Infertility Awareness Week: It's Time to Have the Talk with Your Doctor

Infertility Awareness Week: It's Time to Have the Talk with Your Doctor

Nearly 79% of survey respondents have never had a discussion with their doctor about fertility.

The Reproductive Medicine Associates of New Jersey conducted the 2018 Infertility Trends National Survey including more than 1,000 respondents. The survey revealed that many people facing infertility issues are unaware of the huge advancements that have been made in this field because they are too focused on the cost being a barrier.

Almost 8 out of 10 participants had never had a discussion about their fertility with their primary doctor without the doctor bringing it up first, according to the survey.

Navigating infertility treatment can be incredibly difficult, so here's where you can start:

Choosing an Infertility Clinic

Women younger than 35 should seek the care of a reproductive specialist if they are unable to conceive after 12 months of trying, according to the American Society for Reproductive Medicine.

Of the 1,289 participants in the 2018 Infertility Trends Survey, 44 percent said cost was the biggest barrier for undergoing treatment and 23% cited lack of insurance deterred them from pursuing infertility treatment. Luckily, New Jersey is 1 of 15 states in the United States that has mandated infertility insurance coverage, according to Thomas A. Molinaro, M.D., M.S.C.E., F.A.C.O.G., board-certified reproductive endocrinologist, obstetrician, and gynecologist at RMANJ.

"At RMA New Jersey, we don’t want finances to be the reason you don't come in and get the services you need," says Dr. Molinaro.

RMANJ's CareShare program is designed to reduce the financial stress and worry that many infertility patients face. The program offers full or partial refunds to patients who go through IVF and do not complete the treatment to a live birth. If the patient decides to discontinue the program and they do not have viable embryos stored at RMANJ, they will receive 50% of what they paid. If RMANJ ends the treatment, the patient will have 100% of fees refunded. 

Other factors that are important for patients to consider when choosing a clinic include the clinic's reputation, the delivery rates, the office hours, and location, according to the 2018 Infertility Trends Survey. At all infertility clinics, doctors are required to report their delivery rates to the Society for Assisted Reproductive Technologies as well as the Centers for Disease Control and Prevention, making the delivery rates and success rates accessible for anyone choosing a place for infertility care.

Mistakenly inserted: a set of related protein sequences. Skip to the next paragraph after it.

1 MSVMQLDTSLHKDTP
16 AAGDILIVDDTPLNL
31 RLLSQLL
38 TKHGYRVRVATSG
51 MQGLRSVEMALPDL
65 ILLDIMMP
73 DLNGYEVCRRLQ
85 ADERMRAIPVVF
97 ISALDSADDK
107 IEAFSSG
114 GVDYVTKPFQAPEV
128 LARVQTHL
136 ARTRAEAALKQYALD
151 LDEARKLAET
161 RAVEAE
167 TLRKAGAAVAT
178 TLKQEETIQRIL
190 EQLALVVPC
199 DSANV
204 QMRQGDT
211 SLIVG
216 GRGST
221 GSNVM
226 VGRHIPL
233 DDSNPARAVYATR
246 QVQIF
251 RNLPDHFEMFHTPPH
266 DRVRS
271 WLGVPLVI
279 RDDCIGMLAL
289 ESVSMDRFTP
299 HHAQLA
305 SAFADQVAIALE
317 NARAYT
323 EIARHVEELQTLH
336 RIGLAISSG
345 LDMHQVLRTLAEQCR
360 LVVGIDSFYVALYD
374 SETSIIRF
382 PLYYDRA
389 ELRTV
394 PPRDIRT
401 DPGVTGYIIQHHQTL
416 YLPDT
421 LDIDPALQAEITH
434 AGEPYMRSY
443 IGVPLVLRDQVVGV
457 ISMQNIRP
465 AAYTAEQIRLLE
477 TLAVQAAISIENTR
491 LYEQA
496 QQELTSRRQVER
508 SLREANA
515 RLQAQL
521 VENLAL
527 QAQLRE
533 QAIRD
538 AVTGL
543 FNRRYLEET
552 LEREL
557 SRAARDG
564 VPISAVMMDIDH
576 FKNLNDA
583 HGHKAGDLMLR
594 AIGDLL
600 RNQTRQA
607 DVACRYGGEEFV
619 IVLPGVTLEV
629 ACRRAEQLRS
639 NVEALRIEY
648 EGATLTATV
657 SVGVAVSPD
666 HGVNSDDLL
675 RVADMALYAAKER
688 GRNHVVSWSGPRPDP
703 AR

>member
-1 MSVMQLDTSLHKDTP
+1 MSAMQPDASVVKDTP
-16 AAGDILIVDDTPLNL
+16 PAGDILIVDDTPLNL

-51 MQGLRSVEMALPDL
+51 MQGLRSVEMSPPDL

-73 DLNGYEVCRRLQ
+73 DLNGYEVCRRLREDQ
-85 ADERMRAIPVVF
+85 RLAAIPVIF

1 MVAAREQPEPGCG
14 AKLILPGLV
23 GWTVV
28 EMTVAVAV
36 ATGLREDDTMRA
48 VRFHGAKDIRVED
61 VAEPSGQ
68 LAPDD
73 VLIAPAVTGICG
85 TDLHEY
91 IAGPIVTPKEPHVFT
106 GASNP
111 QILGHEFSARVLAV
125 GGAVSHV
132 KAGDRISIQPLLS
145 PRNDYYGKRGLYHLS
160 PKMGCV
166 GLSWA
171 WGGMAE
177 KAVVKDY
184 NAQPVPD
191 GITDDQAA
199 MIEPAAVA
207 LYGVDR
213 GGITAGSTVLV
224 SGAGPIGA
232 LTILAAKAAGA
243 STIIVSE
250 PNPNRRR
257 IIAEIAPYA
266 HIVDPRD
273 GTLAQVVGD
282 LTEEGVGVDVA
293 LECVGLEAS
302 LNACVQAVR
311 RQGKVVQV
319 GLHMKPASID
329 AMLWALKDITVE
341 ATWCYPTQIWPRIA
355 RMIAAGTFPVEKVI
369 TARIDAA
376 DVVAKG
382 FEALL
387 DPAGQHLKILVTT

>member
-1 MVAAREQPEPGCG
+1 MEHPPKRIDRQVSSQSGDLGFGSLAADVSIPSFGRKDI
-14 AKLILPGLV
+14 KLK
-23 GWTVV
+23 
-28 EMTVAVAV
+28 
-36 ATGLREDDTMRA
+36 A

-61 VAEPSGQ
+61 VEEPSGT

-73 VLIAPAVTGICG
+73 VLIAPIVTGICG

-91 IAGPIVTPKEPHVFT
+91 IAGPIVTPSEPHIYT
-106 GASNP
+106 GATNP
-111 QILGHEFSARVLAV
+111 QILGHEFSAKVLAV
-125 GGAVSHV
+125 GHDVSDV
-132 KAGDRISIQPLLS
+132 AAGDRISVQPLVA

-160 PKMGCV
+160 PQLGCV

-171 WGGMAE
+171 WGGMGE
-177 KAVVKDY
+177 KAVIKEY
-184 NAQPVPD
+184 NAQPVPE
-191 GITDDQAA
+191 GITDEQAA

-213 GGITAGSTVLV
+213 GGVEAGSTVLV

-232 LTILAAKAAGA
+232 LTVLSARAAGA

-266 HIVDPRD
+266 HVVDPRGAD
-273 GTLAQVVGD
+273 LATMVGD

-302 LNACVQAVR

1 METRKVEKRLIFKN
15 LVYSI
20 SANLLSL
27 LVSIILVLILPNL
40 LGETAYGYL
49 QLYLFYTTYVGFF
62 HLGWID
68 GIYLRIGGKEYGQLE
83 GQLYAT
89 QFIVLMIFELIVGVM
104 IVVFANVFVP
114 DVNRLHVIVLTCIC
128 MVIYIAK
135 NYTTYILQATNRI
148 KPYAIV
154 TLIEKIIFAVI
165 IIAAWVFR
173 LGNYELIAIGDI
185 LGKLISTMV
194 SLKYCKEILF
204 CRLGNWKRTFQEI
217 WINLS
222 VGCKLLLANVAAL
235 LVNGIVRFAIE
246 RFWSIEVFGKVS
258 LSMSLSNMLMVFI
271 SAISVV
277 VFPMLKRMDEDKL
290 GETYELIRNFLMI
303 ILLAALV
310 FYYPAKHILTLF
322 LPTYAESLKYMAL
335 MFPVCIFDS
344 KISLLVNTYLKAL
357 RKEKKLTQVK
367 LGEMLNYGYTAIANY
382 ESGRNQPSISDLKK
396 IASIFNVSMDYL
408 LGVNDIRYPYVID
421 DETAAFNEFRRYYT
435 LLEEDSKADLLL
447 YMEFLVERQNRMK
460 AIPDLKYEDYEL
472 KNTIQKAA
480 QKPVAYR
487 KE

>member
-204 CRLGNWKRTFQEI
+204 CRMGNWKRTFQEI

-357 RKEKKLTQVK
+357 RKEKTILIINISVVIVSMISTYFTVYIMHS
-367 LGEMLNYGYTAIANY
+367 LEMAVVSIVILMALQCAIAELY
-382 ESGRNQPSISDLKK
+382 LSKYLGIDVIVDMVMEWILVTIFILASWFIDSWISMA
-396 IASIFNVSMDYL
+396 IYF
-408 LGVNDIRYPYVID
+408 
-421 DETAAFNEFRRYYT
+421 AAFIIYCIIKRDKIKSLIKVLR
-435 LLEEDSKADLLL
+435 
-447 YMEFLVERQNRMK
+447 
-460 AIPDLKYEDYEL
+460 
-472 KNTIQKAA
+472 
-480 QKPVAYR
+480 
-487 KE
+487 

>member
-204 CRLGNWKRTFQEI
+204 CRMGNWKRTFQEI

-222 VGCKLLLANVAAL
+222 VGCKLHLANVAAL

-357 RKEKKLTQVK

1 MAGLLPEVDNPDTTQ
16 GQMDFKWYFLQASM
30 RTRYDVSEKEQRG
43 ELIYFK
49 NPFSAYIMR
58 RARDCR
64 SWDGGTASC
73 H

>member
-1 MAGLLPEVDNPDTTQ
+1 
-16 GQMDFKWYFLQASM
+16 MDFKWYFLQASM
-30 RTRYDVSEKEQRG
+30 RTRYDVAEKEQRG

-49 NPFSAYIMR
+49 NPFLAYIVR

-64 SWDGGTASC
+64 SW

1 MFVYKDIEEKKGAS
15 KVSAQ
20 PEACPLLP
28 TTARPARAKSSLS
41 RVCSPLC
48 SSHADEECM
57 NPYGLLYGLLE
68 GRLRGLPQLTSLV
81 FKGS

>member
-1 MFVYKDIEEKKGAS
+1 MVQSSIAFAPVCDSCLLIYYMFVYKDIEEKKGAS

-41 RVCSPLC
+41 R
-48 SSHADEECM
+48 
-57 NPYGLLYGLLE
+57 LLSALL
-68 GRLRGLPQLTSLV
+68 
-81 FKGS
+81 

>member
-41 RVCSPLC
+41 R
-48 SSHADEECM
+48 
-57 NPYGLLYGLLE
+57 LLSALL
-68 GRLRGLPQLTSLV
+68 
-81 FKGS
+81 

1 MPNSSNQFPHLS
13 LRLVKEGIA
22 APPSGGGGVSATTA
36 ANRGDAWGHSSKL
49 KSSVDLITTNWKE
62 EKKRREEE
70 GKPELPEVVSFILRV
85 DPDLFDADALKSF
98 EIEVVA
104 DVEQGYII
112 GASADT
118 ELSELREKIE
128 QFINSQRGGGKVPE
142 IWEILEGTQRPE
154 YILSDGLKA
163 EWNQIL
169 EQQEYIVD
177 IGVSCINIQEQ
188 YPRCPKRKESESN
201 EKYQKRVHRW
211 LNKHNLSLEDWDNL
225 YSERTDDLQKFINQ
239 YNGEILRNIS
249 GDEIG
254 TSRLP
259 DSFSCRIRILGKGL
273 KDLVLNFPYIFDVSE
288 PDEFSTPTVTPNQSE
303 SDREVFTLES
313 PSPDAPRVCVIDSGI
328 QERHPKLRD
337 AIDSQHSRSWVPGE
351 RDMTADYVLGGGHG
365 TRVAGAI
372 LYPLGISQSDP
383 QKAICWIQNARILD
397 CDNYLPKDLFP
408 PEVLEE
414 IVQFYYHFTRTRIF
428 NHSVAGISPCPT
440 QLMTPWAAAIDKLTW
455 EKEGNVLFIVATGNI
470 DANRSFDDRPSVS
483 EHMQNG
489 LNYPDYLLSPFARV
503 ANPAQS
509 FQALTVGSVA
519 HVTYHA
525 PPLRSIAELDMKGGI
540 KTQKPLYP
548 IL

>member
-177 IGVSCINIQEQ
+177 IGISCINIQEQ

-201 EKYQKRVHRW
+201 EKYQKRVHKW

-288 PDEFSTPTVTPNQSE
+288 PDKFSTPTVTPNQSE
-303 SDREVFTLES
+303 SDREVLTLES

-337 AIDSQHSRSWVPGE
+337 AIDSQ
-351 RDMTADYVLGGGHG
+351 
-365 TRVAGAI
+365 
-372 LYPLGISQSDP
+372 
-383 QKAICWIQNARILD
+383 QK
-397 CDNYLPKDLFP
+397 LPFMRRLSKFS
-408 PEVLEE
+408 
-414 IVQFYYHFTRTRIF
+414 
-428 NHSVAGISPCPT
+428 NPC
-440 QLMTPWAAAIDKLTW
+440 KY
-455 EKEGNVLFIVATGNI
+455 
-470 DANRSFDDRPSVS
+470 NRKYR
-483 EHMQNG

It is important to remain as informed as possible throughout your infertility treatment. Ask your doctor questions and be fully transparent about any concerns. According to RMANJ, some questions patients should ask when considering IVF care include:

  • Has the center consistently reported to the CDC and SART with delivery rates at or above the national average?
  • Does the center routinely perform comprehensive chromosome screening (CCS) for embryonic testing?
  • Does the center routinely perform trophectoderm embryo biopsy when genetic screening is indicated?
  • Does the center account for endometrial synchronization during time of embryo transfer?
  • Does the center limit the number of embryos transferred to one or two in all patients at all times?

"For any given practice, the strength lies in the embryology lab," says Shefali Mavani Shastri, M.D., F.A.C.O.G., board-certified reproductive endocrinologist, obstetrician and gynecologist at RMANJ. "How strong is the embryology lab? How strong is the research the practice is conducting? Is this a leading practice that has established the new standards or one that is lagging behind clinically five or ten years? All of these factors, and more, make a patient’s experience."
    

Options for Infertility Treatment

Infertility treatments and processes available today include frozen embryo transfer, endometrial synchronization, and comprehensive chromosome screening.

"The goal of infertility treatment is for each patient to have one healthy child at a time," according to the American Society for Reproductive Medicine. The rate of twin pregnancies is 20 times greater when using assisted reproductive technologies than when naturally conceiving. In order to focus on the safest and most viable goal of one healthy child at a time, RMANJ has been trying to pioneer and perfect the art of Single Embryo Transfer, according to Dr. Molinaro.

"Patients always ask, 'why don't you just put back two embryos,'" says Maria F. Constantini-Ferrando, M.D., P.H.D., F.A.C.O.G. board certified reproductive endocrinologist, infertility specialist, and obstetrician and gynecologist at RMANJ. "The basic answer is that we don't have to. We used to put back multiple embryos because we wanted to increase pregnancy rates, but now we're all about safety, delivery, and making families."

Another area of advancement is freezing eggs. What a lot of women don't know is that the entire process of freezing your eggs only takes less than two weeks and can cost as little as $100 a month, according to Dr. Molinaro.

"Freezing eggs is an opportunity for women to empower themselves to have a family when they're ready to," says Marcy F. Maguire, M.D., F.A.C.O.G., board-certified reproductive endocrinologist, obstetrician and gynecologist at RMANJ. "You can reserve your fertility at whatever age you're at—hopefully late 20s to mid 30s—and delay childbearing to when you're ready."